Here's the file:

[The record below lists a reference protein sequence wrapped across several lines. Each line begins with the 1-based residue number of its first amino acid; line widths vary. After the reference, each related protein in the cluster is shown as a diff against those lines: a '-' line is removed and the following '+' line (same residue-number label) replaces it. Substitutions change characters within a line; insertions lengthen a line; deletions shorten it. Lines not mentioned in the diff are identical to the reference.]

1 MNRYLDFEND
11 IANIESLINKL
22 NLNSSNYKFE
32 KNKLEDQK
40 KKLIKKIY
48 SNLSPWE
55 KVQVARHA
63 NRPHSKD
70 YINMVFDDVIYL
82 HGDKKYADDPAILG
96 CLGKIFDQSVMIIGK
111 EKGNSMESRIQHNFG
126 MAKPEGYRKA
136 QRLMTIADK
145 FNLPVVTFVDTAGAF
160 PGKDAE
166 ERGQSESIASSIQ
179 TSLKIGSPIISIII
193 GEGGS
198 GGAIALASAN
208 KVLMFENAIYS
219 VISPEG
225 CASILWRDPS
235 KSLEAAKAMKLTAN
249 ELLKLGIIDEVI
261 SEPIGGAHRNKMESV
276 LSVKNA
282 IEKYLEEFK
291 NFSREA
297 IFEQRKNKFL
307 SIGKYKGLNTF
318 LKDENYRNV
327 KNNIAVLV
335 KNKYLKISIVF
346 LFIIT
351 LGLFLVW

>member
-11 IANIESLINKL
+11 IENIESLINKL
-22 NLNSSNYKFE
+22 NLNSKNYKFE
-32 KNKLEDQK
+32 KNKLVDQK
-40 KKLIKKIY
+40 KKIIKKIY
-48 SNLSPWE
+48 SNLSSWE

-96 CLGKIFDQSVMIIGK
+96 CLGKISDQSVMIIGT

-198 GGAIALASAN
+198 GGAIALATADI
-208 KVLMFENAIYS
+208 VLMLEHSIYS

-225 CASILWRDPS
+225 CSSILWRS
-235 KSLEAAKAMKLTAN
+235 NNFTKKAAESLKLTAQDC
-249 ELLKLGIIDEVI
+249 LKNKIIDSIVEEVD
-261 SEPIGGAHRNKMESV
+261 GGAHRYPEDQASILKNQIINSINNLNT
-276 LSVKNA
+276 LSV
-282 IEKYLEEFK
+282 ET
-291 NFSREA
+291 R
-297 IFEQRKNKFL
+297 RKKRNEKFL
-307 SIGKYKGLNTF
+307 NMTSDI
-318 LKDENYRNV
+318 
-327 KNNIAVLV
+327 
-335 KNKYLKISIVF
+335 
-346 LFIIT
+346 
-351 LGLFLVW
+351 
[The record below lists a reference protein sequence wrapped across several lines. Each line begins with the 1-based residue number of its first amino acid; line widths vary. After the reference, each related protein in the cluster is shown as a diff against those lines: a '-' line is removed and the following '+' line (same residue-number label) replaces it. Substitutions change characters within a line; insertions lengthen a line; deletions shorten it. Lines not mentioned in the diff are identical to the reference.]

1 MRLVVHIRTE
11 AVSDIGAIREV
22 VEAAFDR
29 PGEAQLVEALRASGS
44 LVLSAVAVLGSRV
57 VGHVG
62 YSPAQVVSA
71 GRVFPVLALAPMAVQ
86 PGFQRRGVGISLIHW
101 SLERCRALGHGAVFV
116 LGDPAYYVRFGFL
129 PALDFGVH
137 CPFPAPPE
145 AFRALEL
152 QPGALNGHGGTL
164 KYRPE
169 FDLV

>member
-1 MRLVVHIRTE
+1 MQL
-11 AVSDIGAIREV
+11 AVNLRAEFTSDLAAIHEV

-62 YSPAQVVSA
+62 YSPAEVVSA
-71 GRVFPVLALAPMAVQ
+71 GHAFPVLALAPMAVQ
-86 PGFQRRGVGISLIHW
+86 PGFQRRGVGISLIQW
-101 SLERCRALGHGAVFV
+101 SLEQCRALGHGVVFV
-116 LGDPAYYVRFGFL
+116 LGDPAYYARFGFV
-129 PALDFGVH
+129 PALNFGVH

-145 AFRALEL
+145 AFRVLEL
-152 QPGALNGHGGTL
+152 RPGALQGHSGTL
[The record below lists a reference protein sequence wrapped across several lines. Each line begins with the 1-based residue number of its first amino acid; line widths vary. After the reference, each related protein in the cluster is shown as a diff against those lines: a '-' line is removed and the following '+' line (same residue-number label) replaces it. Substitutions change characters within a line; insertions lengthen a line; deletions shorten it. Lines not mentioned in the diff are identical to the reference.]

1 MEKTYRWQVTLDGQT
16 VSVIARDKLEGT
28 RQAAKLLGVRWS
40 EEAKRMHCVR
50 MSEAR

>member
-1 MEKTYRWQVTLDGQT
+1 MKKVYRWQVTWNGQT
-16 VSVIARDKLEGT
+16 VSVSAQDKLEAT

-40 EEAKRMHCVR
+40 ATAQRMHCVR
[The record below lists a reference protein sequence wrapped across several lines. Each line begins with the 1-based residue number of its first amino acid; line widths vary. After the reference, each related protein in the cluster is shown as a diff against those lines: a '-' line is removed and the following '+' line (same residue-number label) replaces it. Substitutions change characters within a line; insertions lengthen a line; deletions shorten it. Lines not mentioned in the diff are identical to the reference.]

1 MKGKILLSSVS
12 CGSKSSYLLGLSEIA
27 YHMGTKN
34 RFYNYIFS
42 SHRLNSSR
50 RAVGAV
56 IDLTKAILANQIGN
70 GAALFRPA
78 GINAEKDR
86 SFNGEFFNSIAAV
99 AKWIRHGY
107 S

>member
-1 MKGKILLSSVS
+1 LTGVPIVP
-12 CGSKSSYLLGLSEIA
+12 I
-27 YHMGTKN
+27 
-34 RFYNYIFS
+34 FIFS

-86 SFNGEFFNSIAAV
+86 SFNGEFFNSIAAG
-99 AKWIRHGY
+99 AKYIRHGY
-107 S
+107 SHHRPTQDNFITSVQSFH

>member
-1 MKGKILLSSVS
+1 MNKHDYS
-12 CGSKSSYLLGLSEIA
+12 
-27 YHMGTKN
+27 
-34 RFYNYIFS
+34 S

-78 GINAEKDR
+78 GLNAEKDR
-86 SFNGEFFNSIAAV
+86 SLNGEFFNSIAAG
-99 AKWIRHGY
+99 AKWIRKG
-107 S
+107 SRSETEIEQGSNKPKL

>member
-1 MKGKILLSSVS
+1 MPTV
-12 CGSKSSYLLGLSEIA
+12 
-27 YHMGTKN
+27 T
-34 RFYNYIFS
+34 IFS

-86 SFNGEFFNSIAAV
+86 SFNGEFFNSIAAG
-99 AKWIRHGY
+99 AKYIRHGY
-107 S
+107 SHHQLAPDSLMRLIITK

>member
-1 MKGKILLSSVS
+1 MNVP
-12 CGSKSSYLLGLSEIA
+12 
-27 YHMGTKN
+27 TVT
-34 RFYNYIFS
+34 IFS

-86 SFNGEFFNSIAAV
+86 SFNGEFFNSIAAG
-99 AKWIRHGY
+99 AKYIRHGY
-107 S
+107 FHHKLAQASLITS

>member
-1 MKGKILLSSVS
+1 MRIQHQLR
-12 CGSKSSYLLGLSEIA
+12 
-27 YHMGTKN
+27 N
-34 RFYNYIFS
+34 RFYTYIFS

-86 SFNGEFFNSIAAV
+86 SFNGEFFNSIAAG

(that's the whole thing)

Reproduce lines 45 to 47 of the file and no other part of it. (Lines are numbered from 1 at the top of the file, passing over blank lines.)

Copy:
-40 KKLIKKIY
+40 KKIIKKIY
-48 SNLSPWE